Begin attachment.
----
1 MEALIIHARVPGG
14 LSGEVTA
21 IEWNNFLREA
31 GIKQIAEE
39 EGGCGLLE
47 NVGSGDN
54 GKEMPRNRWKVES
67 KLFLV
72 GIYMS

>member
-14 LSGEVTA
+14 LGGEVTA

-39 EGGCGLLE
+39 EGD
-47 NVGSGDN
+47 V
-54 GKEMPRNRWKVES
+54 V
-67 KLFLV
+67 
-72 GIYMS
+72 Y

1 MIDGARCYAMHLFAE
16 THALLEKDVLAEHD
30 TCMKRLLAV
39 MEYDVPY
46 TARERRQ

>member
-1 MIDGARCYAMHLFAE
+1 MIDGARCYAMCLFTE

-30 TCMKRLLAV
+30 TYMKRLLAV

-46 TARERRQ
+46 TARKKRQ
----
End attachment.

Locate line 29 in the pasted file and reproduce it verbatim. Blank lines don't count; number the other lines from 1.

-1 MIDGARCYAMHLFAE